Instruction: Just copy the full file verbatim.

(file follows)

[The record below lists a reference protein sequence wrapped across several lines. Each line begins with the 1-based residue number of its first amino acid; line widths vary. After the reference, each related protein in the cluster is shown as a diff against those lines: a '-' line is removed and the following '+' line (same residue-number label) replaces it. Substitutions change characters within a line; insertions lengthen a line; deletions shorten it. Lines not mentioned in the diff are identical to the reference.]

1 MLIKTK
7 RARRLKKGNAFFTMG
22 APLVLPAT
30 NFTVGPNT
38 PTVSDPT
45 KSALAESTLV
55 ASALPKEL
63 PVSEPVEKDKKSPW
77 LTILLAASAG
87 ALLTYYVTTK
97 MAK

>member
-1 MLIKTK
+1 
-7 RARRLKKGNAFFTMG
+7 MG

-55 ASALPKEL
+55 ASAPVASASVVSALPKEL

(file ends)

[The record below lists a reference protein sequence wrapped across several lines. Each line begins with the 1-based residue number of its first amino acid; line widths vary. After the reference, each related protein in the cluster is shown as a diff against those lines: a '-' line is removed and the following '+' line (same residue-number label) replaces it. Substitutions change characters within a line; insertions lengthen a line; deletions shorten it. Lines not mentioned in the diff are identical to the reference.]

1 MLIKTK
7 RARRLKKGNAFFTMG
22 APLVLPAT
30 NFTVGPNT
38 PTVSDPT
45 KSALAESTLV
55 ASALPKEL
63 PVSEPVEKDKKSPW
77 LTILLAASAG
87 ALLTYYVTTK
97 MAK

>member
-1 MLIKTK
+1 
-7 RARRLKKGNAFFTMG
+7 MG

-55 ASALPKEL
+55 ASAPVASASVVSALPKEL